The United States of America, the most powerful nation on the face of the earth, seems to be coming apart at the seams. The unbelievable chaos that preceded the run-up to the Presidential election—in fact from much earlier than that—saw its culmination in the siege of the US Congress last week by a mob of Donald Trump supporters. If they were trying to help the beleaguered US President by their action, the opposite happened and it would not be an exaggeration to say that Donald Trump is now a pariah, a persona non grata, threatened of being impeached and hounded out of social media platforms. The President, who lived by his megaphone tweets and became synonymous with un-statesmanlike behaviour, is now perhaps the most silent, and silenced, man in the US. But then Donald Trump, impeached or not, will be gone inside 10 days, and it is Joe Biden who will inherit a deeply “Divided States of America”. The President-elect will require all the sagacity at his command to even try to bridge this divide. And there is no denying the division. Lest we forget, over 74 million (47%) people voted for Trump, compared to Biden’s 81 million (51%). That’s nearly neck and neck, signifying the country is split right down the middle, which is not unusual in democracies, but in this case, the divide has deepened because of allegations, unproven, of voting fraud. To further his own cause, Trump allowed the claim of fraud to gain currency. The majority of voters who voted for Trump would not have condoned the siege of the Capitol, but there is no denying that many of them are unhappy over the unwillingness to probe, or even discuss, the claims of voting “anomalies”. The fringe elements used this as an excuse to stage the siege last week. Ironically, thus they also ensured that all questions about voting anomalies that were supposed to be discussed by the US Congress on that fateful Wednesday, got scuppered for good.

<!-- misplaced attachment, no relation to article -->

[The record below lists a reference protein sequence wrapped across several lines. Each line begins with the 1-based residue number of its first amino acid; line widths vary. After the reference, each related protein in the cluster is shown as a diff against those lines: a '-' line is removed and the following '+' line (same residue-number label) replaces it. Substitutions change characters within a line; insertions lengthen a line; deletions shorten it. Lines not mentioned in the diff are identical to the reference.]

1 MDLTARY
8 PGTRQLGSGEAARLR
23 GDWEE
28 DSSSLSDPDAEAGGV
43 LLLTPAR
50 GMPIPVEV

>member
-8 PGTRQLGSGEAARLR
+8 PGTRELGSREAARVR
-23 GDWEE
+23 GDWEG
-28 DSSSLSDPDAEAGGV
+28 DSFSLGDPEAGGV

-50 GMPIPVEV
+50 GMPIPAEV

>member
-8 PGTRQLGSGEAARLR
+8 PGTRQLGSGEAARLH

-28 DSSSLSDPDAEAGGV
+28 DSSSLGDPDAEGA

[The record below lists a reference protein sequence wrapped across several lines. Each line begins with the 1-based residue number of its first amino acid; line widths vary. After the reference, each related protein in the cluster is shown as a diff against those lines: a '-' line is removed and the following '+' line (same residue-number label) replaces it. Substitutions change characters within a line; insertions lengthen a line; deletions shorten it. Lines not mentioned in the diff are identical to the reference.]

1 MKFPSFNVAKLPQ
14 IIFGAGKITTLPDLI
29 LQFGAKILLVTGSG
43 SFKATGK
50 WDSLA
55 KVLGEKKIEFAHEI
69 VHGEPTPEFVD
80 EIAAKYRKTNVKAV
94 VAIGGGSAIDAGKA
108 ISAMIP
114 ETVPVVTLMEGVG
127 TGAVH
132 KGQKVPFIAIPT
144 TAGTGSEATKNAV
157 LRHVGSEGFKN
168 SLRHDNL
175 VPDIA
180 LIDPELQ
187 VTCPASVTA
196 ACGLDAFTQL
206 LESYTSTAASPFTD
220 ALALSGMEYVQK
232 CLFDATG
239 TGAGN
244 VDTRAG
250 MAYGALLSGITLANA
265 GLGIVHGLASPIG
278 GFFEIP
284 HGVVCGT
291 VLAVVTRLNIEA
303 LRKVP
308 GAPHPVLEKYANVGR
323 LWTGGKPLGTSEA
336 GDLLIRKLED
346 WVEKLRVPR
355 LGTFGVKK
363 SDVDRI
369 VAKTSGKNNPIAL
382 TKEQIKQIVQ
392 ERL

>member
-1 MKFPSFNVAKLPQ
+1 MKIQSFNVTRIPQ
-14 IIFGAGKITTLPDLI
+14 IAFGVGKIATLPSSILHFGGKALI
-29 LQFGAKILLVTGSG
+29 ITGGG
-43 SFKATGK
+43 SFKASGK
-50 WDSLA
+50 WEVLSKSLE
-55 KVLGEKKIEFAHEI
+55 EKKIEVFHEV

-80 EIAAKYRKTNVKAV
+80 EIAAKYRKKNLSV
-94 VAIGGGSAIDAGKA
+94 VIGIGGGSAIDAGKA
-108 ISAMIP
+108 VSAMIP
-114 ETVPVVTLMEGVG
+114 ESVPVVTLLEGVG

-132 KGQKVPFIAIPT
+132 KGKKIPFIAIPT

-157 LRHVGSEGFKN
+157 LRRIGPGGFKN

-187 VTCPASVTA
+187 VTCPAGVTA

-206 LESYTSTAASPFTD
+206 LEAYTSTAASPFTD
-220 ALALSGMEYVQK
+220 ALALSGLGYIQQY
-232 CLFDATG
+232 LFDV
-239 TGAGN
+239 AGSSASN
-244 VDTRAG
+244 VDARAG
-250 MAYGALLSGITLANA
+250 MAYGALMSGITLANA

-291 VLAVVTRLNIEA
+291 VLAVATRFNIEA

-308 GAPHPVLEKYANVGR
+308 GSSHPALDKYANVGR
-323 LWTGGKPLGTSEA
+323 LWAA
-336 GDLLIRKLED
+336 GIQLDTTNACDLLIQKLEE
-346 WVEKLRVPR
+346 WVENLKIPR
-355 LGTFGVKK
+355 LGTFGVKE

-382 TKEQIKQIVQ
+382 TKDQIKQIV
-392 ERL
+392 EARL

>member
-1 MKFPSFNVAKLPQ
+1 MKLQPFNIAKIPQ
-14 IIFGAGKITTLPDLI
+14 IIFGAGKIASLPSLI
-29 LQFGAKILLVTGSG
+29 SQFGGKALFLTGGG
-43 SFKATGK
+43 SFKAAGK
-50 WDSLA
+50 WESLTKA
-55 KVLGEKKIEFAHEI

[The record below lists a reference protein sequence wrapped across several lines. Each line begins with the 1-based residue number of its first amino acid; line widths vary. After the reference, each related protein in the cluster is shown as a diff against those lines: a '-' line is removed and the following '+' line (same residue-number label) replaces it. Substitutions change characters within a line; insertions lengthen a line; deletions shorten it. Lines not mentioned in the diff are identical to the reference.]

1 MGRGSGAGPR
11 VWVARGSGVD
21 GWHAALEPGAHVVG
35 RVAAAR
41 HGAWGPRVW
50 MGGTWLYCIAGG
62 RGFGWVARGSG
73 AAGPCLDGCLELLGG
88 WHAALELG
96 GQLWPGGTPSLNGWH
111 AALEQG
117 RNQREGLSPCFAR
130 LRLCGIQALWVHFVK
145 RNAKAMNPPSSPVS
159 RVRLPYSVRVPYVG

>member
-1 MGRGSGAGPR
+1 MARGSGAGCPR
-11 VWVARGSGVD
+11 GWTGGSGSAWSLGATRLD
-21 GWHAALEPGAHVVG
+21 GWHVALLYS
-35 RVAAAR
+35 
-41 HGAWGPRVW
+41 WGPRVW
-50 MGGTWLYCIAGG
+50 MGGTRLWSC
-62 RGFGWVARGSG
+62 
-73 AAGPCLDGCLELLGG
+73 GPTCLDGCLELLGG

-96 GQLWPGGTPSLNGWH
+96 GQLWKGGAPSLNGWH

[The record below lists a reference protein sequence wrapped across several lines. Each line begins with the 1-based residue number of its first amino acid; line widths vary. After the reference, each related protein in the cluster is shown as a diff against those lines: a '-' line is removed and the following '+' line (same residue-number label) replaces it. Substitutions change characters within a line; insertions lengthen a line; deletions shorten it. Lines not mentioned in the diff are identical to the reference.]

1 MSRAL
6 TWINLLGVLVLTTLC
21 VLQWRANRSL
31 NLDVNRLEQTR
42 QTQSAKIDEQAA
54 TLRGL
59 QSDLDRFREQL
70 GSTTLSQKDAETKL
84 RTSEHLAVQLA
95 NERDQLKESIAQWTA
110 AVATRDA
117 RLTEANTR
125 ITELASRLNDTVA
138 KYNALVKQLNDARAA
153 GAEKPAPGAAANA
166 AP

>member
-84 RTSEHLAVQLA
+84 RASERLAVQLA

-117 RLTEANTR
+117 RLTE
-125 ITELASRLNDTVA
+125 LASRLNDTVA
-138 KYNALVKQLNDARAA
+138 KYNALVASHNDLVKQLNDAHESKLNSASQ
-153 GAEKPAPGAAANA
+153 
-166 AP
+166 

The issue is much bigger than an “opportunist” Trump and his loyal band of followers spreading mayhem. It’s about the duty that democracies have to ensure that voters do not feel disenfranchised. Indians, who take great pride in the way elections are conducted in this country, were appalled to see how chaotic the US electoral process could be, leaving much room for doubts and questions. In spite of being the most powerful democracy in the world, the US has a moth-eaten electoral system, which needs a complete overhaul. In this it can learn a lesson, or two, from the way Indians have tried to make their electoral process fool-proof, so that questions of anomalies do not arise.

As for President-elect Joe Biden, it is because he understands that he is the President of all Americans and not just who voted for him, that in spite of coming down heavily on the incumbent President and the “insurrectionists”, he has not said anything about impeaching Trump. Scare-mongering about Trump is reaching a crescendo in the US, with much of it fuelled by personal hatred and disgust for an unconventional and a bit-too-colourful man. Joe Biden is steering clear of the witch-hunt, which shows that he understands that US cannot afford to descend into “civil war”. This is a contrast from someone like Hillary Clinton, who once had described people who supported Trump as a “basket of deplorables”, thus aggravating the divide.

For healing to start, Biden first needs to rein in the extreme left fringe of the Democratic party, which is threatening to become mainstream. Many members of this fringe are egging on Big Tech—not that they needed much egging—not only to remove all traces of Trump from cyberspace, but also to go after platforms and voices that are seen to be “pro right”. This has resulted in the social media platform Parler, which was allegedly used by the right-wing to incite the riots, to be purged from the Internet, and that too without any investigation into Parler’s role, if at all, in the siege. In reality, the Parler situation seems to be a case of Big Tech killing competition. Add to that a liberal dose of leftist ideology, and we have a different kind of Chinese virus—authoritarianism, which demands censorship and subservience—wreaking havoc in cyberspace. Since when did Big Tech become judge, jury and executioner? Who gave social media platforms the job to decide what their users need to read or view? This is tyranny of the unelected. In fact, this should serve as a cautionary tale for India, for the potential of Big Tech to meddle in our political process—one of the reasons why we need to have homegrown search engines and social media platforms.

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